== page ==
LYDEN: That was even true at the beginning of, say, the camera age.
RICHARDS: That's right. Privacy as a theme in American law, and really in American public discussion, arose in 1890. Louis Brandeis, the famous Supreme Court justice, when he was a young lawyer, wrote an article in The Harvard Law Review complaining about the intrusions that the new snap cameras were having upon the affairs of the great and the good.
LYDEN: You know, many people would say that the history of the U.S. when it comes to privacy is also about the history of the press itself. But by the 1960s, that had become a very sort of embattled relationship. What happened in terms of collecting information along about the 1960s?
RICHARDS: Lots of things happened in the '60s. On the one hand, you had the growth of premodern computers, what they then called databanks. Today, we'd call it a database. There was a great amount of social anxiety. Newsmagazines on hour-long prime time on CBS about the dangers posed by databanks. At the same time, you have the Supreme Court handing down cases on obscenity possession and also on wiretapping, protecting privacy to read and privacy to talk with one's confidants over the phone.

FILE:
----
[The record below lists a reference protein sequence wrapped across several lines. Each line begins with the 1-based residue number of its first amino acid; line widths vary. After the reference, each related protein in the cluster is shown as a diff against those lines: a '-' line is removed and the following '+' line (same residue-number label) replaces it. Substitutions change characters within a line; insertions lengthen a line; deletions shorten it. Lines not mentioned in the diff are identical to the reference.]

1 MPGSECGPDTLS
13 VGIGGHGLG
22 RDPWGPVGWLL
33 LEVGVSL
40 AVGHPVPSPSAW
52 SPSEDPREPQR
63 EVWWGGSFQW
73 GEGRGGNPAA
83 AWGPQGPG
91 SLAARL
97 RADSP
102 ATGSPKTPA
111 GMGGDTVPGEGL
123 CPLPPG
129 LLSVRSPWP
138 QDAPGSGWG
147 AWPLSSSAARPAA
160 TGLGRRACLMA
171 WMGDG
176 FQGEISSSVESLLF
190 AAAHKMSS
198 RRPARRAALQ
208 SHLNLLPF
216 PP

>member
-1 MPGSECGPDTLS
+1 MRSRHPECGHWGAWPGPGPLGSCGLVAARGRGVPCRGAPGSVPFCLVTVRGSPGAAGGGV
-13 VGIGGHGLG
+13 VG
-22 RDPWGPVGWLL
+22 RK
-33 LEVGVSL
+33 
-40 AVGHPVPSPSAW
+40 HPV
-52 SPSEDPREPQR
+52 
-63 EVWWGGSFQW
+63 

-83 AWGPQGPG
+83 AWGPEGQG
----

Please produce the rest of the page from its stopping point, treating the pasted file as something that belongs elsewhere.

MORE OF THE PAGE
And then, of course, President Nixon, the great villain, I suppose, in the story of American privacy, recording conversations at the Oval Office, authorizing break-ins to get papers and records of his political enemies. So right after Nixon's resignation, there was great political push to have privacy laws. So we see the Privacy Act, which regulates data held by the government. They were going to extend it to private sector data, but never quite got around to it.
LYDEN: Coming up to the present, did 9/11 change our sense of giving the government permission to snoop?
RICHARDS: Immediately, it certainly did. I can remember living in Washington at the time. And even committed civil libertarians would say, just give the government what they want. We're terrified. People are dying. We're afraid. I think we're ambivalent about the issue that we call privacy. On the one hand, we want to be safe from crime and from terrorism. On the other, we want to be able to share information on Facebook. We want to be able to talk on the phone. We use cloud services. On the other, we actually do feel violated when people are listening to our conversations or reading our emails or getting our reading list from the library.